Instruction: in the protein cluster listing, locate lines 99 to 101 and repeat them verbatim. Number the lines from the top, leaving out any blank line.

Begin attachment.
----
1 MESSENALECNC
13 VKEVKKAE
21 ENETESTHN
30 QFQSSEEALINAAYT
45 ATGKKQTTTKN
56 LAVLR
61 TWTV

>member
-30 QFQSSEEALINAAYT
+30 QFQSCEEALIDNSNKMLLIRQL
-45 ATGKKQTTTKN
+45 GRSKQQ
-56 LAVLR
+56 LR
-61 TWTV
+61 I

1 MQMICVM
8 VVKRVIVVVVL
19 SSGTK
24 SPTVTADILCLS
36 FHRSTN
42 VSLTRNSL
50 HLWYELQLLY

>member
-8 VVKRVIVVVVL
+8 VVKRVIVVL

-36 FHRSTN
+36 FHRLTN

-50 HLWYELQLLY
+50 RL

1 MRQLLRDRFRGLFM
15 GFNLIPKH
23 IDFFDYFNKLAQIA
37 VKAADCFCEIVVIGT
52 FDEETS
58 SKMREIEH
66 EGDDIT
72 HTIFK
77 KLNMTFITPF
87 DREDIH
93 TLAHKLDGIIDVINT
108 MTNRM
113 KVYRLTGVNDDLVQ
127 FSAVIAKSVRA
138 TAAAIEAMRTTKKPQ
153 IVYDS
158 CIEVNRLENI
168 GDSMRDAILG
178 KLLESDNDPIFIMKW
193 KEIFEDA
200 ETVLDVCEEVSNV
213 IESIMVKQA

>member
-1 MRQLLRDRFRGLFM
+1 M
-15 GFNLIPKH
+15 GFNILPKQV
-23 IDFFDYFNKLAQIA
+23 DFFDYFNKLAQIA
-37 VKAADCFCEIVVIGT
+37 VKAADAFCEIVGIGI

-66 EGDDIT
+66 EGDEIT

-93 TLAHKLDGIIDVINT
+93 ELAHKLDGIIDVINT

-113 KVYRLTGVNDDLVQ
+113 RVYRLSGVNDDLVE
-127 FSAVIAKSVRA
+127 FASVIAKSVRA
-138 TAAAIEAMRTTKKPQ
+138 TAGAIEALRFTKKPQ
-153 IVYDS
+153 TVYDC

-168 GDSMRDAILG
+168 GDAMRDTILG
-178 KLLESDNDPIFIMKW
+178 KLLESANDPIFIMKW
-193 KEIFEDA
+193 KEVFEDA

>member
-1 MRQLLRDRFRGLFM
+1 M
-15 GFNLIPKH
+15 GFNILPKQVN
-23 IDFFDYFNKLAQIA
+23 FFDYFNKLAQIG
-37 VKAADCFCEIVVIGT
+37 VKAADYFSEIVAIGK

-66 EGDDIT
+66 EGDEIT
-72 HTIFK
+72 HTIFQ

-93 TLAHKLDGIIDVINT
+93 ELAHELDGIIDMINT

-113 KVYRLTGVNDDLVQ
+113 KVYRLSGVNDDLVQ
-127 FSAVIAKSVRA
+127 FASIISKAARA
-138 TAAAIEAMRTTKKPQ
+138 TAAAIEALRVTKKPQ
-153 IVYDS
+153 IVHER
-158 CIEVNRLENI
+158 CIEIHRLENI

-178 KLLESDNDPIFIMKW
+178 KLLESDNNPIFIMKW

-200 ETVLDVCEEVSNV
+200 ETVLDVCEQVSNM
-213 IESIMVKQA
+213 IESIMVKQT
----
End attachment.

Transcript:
-138 TAAAIEAMRTTKKPQ
+138 TAAAIEALRVTKKPQ
-153 IVYDS